If a blood trail is apparent then follow it through being careful to mark the trail behind you. In this way if you lose the trail you can go back, see the general direction of flight, and follow the projected path. Mark the trail in two ways.

The most popular way to mark a trail is with toilet paper. Be sure to use biodegradable paper or go back later and pick it up. There is enough litter in the woods without you adding to it. Place sheets of paper on twigs or branches wherever you see a blood sign. Soon one can look back along the trail and plainly see the pattern.

Another way of marking the trail is to stick an arrow in the ground where you find blood spore. When you run out of arrows, go back to the earliest arrow, pick it up and use it again.

As mentioned earlier in looking for blood, do not just look on the ground. It will also be on small trees and twigs against which a fleeing animal might brush. You might have to do some hands and knees looking, but that is all part of the hunt. A good tracker can follow a trail of spots no larger than a pinhead.

Other signs in addition to blood might be disturbed leaves, tracks, overturned stones or anything that might look out of place. Wounded animals in flight will tear up an amazing amount of turf in their all out flight.

During warm days early in the season, the blood will dry faster and as a consequence will appear as a dark spot on a rock. It is important to pay close attention to everything.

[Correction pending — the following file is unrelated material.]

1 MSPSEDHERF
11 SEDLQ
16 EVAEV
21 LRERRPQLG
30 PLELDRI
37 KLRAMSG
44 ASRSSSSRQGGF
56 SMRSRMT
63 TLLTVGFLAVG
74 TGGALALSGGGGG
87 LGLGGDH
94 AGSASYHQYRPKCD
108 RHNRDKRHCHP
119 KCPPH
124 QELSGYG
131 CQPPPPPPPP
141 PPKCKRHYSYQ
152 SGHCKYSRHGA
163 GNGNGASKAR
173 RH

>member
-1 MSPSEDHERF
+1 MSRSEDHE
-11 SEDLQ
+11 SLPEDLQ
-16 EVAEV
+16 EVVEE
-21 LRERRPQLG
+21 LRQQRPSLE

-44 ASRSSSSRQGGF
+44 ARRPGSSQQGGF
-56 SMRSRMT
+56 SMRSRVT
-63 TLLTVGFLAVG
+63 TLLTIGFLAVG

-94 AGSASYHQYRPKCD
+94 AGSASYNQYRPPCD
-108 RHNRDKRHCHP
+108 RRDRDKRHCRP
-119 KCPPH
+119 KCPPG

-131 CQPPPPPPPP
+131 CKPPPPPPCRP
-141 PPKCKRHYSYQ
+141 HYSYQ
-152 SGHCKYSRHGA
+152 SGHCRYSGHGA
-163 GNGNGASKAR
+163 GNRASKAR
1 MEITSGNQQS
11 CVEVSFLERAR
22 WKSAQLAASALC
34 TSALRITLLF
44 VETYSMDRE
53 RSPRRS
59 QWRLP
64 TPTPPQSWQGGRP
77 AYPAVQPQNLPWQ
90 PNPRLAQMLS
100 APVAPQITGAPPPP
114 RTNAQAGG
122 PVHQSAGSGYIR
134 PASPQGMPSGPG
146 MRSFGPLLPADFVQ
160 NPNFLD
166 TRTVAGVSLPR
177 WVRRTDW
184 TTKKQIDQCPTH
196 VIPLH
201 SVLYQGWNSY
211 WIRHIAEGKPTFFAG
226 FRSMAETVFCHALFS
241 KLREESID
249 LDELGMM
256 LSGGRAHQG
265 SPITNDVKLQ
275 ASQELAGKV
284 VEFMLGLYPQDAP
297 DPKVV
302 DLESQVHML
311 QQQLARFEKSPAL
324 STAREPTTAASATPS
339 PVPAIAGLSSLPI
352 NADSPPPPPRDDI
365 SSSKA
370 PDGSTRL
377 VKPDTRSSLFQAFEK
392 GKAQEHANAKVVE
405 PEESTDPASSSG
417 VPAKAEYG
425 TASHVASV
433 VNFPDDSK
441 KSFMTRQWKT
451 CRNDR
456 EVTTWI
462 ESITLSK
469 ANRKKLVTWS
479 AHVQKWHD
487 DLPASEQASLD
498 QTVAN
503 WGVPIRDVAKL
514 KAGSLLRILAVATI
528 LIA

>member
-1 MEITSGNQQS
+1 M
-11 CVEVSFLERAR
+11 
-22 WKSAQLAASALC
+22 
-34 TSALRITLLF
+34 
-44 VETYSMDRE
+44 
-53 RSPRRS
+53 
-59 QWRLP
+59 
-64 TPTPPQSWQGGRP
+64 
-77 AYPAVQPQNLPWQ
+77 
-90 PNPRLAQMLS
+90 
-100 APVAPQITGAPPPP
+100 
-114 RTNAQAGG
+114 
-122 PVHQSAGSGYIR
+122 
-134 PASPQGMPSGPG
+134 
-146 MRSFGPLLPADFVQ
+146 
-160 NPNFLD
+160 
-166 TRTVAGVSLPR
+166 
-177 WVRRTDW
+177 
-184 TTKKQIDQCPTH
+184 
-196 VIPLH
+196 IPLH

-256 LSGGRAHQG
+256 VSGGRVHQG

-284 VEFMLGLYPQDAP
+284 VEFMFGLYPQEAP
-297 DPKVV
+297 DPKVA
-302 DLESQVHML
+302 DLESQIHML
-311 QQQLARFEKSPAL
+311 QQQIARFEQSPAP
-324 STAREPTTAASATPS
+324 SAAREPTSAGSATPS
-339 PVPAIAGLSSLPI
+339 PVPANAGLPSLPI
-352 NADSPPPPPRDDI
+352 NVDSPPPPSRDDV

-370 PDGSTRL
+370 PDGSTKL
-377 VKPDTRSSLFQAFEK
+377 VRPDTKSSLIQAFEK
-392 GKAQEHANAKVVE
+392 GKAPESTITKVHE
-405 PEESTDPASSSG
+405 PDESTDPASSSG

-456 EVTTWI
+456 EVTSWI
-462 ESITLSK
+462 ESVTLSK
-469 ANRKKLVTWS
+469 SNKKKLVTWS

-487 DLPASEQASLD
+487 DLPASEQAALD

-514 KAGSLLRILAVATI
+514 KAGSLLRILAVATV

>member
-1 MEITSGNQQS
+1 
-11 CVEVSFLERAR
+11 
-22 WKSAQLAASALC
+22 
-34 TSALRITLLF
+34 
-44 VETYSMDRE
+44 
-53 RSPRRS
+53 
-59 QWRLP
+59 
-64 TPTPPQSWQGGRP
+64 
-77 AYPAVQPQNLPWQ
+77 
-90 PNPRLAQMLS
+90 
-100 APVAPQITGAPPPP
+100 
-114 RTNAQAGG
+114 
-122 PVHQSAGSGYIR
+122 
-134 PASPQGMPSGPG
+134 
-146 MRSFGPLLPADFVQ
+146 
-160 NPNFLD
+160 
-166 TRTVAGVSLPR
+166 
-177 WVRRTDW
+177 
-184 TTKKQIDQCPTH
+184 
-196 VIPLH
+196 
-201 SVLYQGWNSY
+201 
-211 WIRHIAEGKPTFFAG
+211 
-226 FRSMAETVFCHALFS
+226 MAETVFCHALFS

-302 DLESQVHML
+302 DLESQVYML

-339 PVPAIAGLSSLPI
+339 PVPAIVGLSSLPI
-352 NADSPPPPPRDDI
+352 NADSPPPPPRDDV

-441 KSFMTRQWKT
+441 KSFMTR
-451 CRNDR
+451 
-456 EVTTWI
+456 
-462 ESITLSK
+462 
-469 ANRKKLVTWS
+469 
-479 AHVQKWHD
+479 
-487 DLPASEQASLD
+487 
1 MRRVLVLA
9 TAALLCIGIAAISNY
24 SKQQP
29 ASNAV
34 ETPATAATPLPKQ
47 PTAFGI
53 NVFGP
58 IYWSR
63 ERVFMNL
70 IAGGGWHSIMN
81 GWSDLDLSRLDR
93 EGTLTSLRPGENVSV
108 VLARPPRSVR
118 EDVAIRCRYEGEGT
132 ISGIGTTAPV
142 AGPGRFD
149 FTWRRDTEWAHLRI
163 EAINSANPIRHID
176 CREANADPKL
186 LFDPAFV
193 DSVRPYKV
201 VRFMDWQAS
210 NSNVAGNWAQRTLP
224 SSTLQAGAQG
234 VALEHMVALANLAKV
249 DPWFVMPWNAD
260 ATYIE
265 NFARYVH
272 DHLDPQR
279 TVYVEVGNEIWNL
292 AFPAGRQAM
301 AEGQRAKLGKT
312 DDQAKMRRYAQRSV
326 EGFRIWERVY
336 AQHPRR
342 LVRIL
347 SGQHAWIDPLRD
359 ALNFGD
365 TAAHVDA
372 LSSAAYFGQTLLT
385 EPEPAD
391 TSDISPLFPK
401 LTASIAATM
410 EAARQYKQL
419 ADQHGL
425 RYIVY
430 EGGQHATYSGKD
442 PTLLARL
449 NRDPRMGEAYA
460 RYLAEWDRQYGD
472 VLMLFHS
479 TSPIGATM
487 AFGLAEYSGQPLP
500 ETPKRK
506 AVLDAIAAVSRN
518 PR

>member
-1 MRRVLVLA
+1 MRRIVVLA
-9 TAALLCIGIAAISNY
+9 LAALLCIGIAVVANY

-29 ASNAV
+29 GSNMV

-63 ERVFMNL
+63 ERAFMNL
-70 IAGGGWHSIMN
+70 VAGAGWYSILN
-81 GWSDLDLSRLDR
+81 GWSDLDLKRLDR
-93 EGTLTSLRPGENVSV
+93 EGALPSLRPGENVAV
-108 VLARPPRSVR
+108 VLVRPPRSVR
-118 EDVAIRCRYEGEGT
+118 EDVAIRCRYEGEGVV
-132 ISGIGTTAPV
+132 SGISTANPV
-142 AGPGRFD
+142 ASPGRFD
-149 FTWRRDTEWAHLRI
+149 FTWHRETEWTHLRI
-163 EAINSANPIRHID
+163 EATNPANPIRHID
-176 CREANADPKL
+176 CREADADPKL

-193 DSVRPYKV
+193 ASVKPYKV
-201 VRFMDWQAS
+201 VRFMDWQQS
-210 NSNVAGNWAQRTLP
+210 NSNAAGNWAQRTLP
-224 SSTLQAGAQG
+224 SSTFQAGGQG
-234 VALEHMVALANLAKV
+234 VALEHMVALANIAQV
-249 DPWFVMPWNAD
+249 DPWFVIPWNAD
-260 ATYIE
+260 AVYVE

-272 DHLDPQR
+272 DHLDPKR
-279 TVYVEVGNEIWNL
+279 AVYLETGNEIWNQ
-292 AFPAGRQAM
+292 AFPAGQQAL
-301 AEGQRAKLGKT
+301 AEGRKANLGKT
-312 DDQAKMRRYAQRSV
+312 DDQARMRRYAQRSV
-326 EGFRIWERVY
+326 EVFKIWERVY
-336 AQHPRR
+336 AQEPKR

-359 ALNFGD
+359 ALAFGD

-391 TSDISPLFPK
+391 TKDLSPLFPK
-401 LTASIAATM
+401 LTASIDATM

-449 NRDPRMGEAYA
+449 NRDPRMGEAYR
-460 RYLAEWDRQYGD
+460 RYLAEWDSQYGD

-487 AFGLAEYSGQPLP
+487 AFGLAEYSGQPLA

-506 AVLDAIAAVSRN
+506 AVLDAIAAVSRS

On the other hand, late season presents another problem. Deer hair is thicker in cold months. As a result, hair of a bleeding deer soaks up some of the blood leaving not such an obvious trail.

As you gain on the deer and the end is near you will notice changes in the appearance of the trail. Blood becomes less noticeable. The ground becomes more likely torn up as the animal stumbles and falls.

Once a downed animal is sighted approach it with caution, especially a buck. More than one hunter was gored as he approached a “dead buck” that gets up. He may live to tell the tail but a lengthy recuperation is in the picture. Be very sure any animal is dead before approaching. Do not approach the front of the animal.

To be positive an animal is dead throw a stick or stone at it. The tip of an arrow or bow touched to the eye tells the true story. If there is a response such as a blink, then it is still alive. No animal, including humans, can stand to have their eye touched without movement.

If the animal is dead, then time has come to take pictures, field dress it and drag the meat out of the woods and place in a cooler or take to the processing plant.

Tracking a wounded animal requires patience, being methodical, cautious and through. Never give up. If all signs seem to disappear, sit down and become at one with the woods. Become part of your surroundings and look for something that is out of place. Something does not belong. That is a sign something passed that way recently. Usually that is where you pick up the trail again.



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  1. Pingback: TRAILING DEER | AverageOutdoorsman